Voters are certainly aware of the scope of the challenges before them. Their pessimism and anxiety does not just reflect the ebb and flow of the business cycle, but is deeper and more pervasive. Trust in institutions is at historic lows. Large majorities think the country is on the wrong track, and have for years. Large pluralities believe their children will have fewer opportunities than they do.As a diagnosis of our current predicament, this is about as good as it gets. And I would endorse most of his proposed solutions, too:
Voters are in the market for new movements and new combinations, yet the two parties have grown more rigid.
This reinvigoration package would have four baskets. There would be an entitlement reform package designed to redistribute money from health care and the elderly toward innovation and the young. Unless we get health care inflation under control by replacing the perverse fee-for-service incentive structure, there will be no money for anything else.But this post isn't meant to be a standing ovation for Brooks. In fact, I have a large criticism: he indicts the two parties for not doing anything that will get America out of its mess. He seems ready to acknowledge (if only indirectly) that his past support of Obama has not panned out, and the Democrats don't have a plan to get us out of this mess. And yet, when a grass-roots movement arose that wanted to push to make big changes (many of which are compatible with Brooks' wish list, he thumbed his nose at it. Here's his reaction to the Tea Party in an older column:
There would be a targeted working-class basket: early childhood education, technical education, community colleges, an infrastructure bank, asset distribution to help people start businesses, a new wave industrial policy if need be — anything that might give the working class a leg up.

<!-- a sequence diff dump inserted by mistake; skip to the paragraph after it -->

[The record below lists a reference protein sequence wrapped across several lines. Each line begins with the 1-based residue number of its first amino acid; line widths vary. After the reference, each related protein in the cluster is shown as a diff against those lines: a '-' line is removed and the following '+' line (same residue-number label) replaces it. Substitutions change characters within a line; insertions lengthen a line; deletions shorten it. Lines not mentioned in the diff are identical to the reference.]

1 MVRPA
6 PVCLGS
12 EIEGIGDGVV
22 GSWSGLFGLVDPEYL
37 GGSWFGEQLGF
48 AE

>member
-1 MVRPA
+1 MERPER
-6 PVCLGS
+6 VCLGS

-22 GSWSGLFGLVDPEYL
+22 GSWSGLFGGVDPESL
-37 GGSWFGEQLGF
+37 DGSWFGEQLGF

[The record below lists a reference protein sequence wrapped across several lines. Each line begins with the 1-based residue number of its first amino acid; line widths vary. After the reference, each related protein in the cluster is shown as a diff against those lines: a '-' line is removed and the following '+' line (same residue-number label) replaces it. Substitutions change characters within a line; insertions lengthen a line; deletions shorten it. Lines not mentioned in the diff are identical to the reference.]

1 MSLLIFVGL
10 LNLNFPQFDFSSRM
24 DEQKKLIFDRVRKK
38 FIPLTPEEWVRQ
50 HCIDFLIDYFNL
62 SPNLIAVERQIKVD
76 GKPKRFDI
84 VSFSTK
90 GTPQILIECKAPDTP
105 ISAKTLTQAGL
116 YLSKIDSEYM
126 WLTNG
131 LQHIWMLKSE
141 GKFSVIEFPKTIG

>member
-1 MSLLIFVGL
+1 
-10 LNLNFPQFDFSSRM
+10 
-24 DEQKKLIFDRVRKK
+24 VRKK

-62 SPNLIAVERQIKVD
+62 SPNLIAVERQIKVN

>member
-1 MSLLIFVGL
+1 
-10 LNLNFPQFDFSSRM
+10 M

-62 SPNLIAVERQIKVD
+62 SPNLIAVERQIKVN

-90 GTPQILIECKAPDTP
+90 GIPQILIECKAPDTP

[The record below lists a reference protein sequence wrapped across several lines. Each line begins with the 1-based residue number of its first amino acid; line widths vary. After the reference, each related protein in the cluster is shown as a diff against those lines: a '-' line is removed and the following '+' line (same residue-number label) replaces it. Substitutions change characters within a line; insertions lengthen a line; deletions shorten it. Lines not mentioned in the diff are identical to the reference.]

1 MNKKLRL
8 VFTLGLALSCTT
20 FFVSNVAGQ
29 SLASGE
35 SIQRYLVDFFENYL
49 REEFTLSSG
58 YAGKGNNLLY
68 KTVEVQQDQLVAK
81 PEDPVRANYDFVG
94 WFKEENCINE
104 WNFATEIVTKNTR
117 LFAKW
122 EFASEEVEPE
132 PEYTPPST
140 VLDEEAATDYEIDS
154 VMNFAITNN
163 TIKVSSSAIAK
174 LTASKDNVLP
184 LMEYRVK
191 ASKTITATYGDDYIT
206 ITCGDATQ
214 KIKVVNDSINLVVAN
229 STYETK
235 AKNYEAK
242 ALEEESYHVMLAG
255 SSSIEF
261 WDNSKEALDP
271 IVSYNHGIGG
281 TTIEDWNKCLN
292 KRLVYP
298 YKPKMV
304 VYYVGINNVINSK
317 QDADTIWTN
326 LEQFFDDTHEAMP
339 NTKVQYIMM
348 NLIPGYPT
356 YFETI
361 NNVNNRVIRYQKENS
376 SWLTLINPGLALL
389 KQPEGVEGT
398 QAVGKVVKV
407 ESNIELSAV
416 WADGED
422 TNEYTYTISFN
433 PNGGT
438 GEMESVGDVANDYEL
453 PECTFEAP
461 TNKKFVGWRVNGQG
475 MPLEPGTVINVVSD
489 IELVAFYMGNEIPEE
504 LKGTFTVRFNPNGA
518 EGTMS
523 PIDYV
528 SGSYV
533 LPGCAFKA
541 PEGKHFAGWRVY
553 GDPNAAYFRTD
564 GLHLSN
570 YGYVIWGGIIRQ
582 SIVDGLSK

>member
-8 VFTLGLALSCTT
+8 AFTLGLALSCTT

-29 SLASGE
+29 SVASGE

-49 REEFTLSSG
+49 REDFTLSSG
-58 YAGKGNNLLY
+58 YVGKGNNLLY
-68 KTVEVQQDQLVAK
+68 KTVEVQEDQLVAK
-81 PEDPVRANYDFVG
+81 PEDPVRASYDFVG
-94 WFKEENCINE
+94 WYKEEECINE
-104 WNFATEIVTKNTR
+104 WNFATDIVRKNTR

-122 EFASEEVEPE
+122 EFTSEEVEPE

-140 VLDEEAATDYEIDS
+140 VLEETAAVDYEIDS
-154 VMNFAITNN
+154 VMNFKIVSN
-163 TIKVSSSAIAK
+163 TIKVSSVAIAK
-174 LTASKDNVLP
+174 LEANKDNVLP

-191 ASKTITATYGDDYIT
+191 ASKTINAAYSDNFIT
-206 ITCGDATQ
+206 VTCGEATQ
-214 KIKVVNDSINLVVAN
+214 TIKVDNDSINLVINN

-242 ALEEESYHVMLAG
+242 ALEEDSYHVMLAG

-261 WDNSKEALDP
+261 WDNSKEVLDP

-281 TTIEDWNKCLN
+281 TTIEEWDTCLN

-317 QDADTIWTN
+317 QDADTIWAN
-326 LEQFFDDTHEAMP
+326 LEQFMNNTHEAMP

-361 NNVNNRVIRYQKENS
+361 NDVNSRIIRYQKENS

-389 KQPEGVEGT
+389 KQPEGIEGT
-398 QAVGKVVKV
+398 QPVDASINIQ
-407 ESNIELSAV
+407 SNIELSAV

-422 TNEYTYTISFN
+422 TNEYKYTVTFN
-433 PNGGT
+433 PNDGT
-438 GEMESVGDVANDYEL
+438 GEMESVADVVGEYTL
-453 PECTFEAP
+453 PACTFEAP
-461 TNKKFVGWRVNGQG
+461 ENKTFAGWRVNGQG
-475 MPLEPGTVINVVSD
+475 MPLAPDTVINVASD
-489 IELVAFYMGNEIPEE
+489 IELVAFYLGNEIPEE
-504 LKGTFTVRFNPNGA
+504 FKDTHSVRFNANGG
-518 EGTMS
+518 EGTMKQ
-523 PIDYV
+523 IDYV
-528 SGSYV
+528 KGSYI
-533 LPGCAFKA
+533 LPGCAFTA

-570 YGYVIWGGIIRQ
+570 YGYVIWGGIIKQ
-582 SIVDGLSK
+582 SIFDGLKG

There would be a political corruption basket. The Tea Parties are right about the unholy alliance between business and government that is polluting the country. It’s time to drain the swamp by simplifying the tax code and streamlining the regulations businesses use to squash their smaller competitors.
There would also be a pro-business basket: lower corporate rates, a sane visa policy for skilled immigrants, a sane patent and permitting system, more money for research.
The story is the same in foreign affairs. The educated class is internationalist, so isolationist sentiment is now at an all-time high, according to a Pew Research Center survey. The educated class believes in multilateral action, so the number of Americans who believe we should “go our own way” has risen sharply.You can get more details here, and it is pretty obvious that Brooks found something distasteful and lowbrow when he looked at the Tea Party.
A year ago, the Obama supporters were the passionate ones. Now the tea party brigades have all the intensity.
And there have certainly been times when the Tea Party has lived up to the caricature painted of it in much of the media: the Truther movement, which is well-represented within the Tea Party, is just a silly waste of time, and men carrying visible firearms at political rallies sends a horrible message no matter what the law says, or their intent was.
But all political movements, especially those that bubble up from the bottom, are going to have loons. They will all be excessive in their thinking or their rhetoric from time to time. But you know what would help? If thinkers like David Brooks engaged with these movements to give them focused, more powerful thinking, instead of trying to strangle them while they're still in the cradle.
The Tea Party emerged out of a concern that government spending and the intrusions of the nanny state would sap the nation's vitality and destroy the American Dream. That doesn't sound all that different from the concerns Brooks outlines. Maybe if he can look past the rough edges, and get over his distaste at their lack of intellectualism, he'll find they have a lot in common.